The inauguration of President Joe Biden is a "step forward" for the United States, which has "been through a bumpy period", Boris Johnson has said.
Congratulating Mr Biden and Vice-President Kamala Harris, the UK PM said it was a "big moment" for the UK and the US and their "joint common agenda".
Mr Johnson said he looked forward to working with the US on tackling climate change and the coronavirus pandemic.
Making his inaugural address, Mr Biden said "democracy has prevailed".
He promised to be a president "for all Americans" and said his "whole soul is in putting America back together again".
Outgoing President Donald Trump, who has not formally conceded to Mr Biden, did not attend the ceremony.
President Biden began work straight away on reversing a number of his predecessor's policies, including rejoining the Paris climate change agreement - gaining the praise of Mr Johnson.
The PM tweeted it was "hugely positive news", adding: "I look forward to working with our US partners to do all we can to safeguard our planet."
Earlier this week the former head of the civil service Lord Sedwill suggested Mr Johnson would be glad Mr Trump had not been re-elected for a second term as US president.
Writing in the Daily Mail, Lord Sedwill said those who believed Boris Johnson would have preferred Mr Trump to win again were "mistaken".
The former cabinet secretary - who stepped down in September - said a second term for Mr Trump "would not have been to the benefit of British or European security, to transatlantic trade, let alone the environmental agenda to which the prime minister is so committed".
Mr Johnson's public stance toward the former president has varied over the years.
In 2015, when he was Mayor of London, Mr Johnson accused Mr Trump of "stupefying ignorance" over his comments about violence in the city.
But as foreign secretary, following Mr Trump's election as president, he said there was a "lot to be positive about", and in 2019, praised his "many good qualities".
For his part, Mr Trump has appeared largely supportive of Mr Johnson, backing his flagship Brexit policy and at one point saying of the British PM: "They call him Britain Trump."
And echoing his predecessor, in 2019 Mr Biden described the UK prime minister as a "physical and emotional clone" of Mr Trump.
After winning the presidential election Mr Biden phoned Mr Johnson ahead of other European leaders and expressed his desire to strengthen the historic "special relationship" between the two countries.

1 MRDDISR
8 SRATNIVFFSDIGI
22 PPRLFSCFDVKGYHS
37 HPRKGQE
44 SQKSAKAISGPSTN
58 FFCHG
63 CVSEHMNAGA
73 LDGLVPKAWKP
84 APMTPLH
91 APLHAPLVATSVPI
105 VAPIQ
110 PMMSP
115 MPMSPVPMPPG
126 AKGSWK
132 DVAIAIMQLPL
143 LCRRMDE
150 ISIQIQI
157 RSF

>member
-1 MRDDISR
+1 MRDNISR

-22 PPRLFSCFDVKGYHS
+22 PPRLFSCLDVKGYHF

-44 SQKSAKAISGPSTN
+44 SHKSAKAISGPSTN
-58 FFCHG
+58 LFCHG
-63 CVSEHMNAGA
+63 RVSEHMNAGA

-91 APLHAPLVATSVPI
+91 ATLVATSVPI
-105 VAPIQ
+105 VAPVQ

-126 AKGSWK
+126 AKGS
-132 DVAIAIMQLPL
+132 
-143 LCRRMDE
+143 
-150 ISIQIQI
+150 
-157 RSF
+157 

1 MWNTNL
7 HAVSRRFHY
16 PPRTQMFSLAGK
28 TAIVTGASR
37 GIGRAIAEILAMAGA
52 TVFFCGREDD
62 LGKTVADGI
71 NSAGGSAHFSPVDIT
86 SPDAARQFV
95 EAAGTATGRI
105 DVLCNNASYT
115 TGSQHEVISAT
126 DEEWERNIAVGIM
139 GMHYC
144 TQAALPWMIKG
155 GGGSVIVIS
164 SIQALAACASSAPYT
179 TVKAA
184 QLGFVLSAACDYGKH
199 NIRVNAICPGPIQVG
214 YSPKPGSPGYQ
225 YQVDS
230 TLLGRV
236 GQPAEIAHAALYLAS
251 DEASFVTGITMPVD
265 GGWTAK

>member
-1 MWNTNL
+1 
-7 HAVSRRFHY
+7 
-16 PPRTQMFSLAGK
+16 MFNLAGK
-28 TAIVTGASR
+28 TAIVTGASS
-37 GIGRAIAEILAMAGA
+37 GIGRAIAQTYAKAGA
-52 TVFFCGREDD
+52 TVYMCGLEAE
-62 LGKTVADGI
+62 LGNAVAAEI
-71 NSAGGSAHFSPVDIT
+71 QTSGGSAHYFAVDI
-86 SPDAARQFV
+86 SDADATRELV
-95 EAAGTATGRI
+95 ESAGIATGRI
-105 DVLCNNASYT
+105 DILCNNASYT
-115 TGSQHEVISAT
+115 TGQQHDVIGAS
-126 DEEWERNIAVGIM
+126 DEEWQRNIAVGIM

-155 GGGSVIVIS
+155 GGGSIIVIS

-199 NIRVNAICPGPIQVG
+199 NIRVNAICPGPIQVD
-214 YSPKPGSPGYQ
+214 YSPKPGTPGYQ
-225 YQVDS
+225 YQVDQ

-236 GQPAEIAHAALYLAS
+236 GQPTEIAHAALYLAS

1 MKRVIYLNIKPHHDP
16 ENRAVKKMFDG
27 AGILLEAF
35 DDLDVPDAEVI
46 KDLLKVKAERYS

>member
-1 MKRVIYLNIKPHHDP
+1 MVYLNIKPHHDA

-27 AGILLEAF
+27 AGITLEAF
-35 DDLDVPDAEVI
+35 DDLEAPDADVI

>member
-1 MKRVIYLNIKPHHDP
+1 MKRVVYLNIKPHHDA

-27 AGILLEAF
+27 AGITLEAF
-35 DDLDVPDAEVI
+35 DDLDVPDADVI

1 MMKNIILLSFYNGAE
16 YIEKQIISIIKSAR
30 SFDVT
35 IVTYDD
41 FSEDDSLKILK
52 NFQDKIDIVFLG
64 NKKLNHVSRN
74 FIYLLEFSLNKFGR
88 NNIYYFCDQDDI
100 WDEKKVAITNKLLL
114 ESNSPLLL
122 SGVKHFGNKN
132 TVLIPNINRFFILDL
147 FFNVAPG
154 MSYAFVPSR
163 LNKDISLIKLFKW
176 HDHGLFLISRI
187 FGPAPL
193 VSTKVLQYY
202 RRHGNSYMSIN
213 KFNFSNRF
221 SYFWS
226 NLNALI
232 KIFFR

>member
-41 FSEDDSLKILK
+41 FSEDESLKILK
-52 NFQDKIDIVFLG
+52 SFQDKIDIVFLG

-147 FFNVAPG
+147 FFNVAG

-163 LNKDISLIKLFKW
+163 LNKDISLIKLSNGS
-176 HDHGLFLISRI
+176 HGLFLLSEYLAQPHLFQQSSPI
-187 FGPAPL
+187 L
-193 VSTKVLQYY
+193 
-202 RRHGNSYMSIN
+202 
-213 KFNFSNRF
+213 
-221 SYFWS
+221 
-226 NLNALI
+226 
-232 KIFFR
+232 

Speaking on Wednesday, Mr Johnson said it was the job of all UK prime ministers to have a "good, close working relationship" with US presidents but, right now, there were many things the two countries "wanted to do together".
"When you look at the issues which unite me and Joe Biden, the UK and the US right now, there is a fantastic joint common agenda," he said. "For us and America, it is a big moment."
He said he hoped the UK could help the US commit to a target of net zero carbon emissions by 2050 in the run up to the climate change conference COP 26, to be held in Glasgow this year.
UK prime ministers like to consider American presidents as their best diplomatic friend.
That relationship, particularly when it comes to security and defence, is unusually close.
When, as with Donald Trump, that friend has been unpredictable and unconventional, that has made for some very awkward political moments.
So for the government, this a really important and positive turning of the page.
The terribly over-used phrase the 'special relationship', which provokes neurotic behaviour on this side of the Atlantic, has meant the most when there has been a genuine personal chemistry between the two leaders - whether Thatcher and Reagan, or Bush and Blair.
There is nothing automatic about Mr Biden and Mr Johnson developing that kind of political friendship.
But in the words of one former senior minister, for the UK Biden means "we will lose exclusivity but gain predictability: easier to work with, less cringeworthy and more dependable, but we may not be the only girlfriend on speed dial".
Speaking to the Guardian, shadow foreign secretary Lisa Nandy described Mr Biden as "a woke guy".
Asked if he agreed, Mr Johnson said: "I can't comment on that. What I know is that he's a firm believer in the transatlantic alliance and that's a great thing."
He added that there was "nothing wrong with being woke - I put myself in the category of people who believe that it's important to stick up for your history, your traditions and your values, the things you believe in."
Opposition leader Sir Keir Starmer also sent his congratulations to the new president and vice-president.
"The US begins a new chapter in its history, one of hope, decency, compassion and strength," the Labour leader said, adding "together, our two nations can build a better, more optimistic future for our world."
And First Minister of Scotland Nicola Sturgeon tweeted: "Warm congratulations and best wishes to President Biden and Vice President Harris.
"Scotland and the USA share long-standing bonds of friendship and co-operation. We look forward to building on these in the years ahead."
Writing in the Daily Mail, former UK Prime Minister Theresa May said Mr Biden's election presented the UK with a "golden opportunity" for Western democracies to reverse the trend towards "absolutism" - and a "few strongmen facing off against each other" - in global affairs.
The Queen sent a private message to Mr Biden before his inauguration, Buckingham Palace has said.